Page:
Wednesday, February 10, 2016

Gendered Speech

Mr. Robertson gave a very interesting lecture on Gendered Speech and its implications in society. In only one day I have already noticed the difference in speech between the two genders. I have also noticed it in my peers writing styles and my own; it really is everywhere, but not as prevalent as in the second graders we read about in the reading, writing about army guys or a day at grandmas (from the reading). Although we may grow out of the extremes of gendered speech and writing, how we write and speak defines us, especially at young ages, so this leaves a lasting, inherent divide between the genders. What really stuck with me was the fact that 2nd grade boys mostly wrote about single males conquering something; they had the need to show male dominance and excellence at such a young age. Thinking about male dominance in today’s society now knowing that piece of information was enlightening. Men learn that they need to be the best when they are just boys. And girls learn to be polite and secondary. The girls mostly wrote about growing as part of the community, which a I found interesting because it is girls who I have observed to form closer emotional bonds and rely more on their friends than boys, who are more often to act independently  with little external help.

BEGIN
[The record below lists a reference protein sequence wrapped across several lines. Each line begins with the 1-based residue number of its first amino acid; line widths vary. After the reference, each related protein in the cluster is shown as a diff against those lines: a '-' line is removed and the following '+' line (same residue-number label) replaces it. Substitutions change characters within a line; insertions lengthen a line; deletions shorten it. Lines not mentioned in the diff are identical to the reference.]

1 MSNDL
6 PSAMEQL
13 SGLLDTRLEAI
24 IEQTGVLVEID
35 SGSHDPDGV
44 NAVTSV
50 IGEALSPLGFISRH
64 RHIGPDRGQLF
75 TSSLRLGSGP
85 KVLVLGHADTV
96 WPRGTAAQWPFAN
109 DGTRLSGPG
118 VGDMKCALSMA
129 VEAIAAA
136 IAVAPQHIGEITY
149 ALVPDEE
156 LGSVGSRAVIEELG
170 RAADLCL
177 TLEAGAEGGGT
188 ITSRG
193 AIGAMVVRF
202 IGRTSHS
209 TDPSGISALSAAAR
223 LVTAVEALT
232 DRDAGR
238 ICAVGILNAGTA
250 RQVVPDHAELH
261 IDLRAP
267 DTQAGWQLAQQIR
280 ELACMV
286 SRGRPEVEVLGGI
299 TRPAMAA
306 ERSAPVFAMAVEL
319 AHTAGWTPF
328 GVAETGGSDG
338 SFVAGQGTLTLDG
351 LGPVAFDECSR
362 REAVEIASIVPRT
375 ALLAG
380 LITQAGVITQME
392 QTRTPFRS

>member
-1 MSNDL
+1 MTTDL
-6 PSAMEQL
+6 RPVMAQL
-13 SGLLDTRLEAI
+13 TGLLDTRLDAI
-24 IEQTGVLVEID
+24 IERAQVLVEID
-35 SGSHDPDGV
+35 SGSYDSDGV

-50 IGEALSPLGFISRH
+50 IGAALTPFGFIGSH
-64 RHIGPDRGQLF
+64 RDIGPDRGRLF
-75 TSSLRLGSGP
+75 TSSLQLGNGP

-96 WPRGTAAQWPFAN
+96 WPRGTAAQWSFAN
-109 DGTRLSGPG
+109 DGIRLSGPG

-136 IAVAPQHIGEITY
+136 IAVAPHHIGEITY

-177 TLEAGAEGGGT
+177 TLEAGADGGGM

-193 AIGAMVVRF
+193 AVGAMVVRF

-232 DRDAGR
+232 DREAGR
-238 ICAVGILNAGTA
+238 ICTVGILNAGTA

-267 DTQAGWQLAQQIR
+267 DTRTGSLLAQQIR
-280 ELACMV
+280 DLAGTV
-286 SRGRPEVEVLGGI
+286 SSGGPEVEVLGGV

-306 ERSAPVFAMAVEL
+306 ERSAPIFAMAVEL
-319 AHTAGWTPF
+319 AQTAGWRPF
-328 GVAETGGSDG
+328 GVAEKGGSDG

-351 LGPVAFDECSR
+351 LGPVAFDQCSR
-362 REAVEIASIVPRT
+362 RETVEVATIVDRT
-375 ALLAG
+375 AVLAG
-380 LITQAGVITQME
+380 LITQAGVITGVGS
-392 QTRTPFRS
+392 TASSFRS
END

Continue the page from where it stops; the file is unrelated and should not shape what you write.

Children do not learn these differences themselves; they are beaten into them constantly. Moms telling their sons they are handsome and their daughter are pretty. Children pick up this divide from their parents and the media, which never ceases to bombard them with gendered language. The difference between how men’s bodies and women’s bodies are described to them is insane. Men apparently don’t have butts, they have bottoms instead. A stomach instead of a belly. But what shocked me most from the reading online was the focus on internal functionality for men, having strong muscles and being fit, while the focus on women’s bodies was external aestheticism--having clean, beautiful skin and hair to attract a man. Targeted marketing using vocabulary to invoke feelings of insecurity and a need to achieve the society promoted norms for each gender. 


After this week’s lecture and readings, I will definitely be more aware of the gendered language. Gendered language is another societal machine used to keep men and women unequal. Gendered language is extremely subtle and goes almost unseen because it is mostly heard. 

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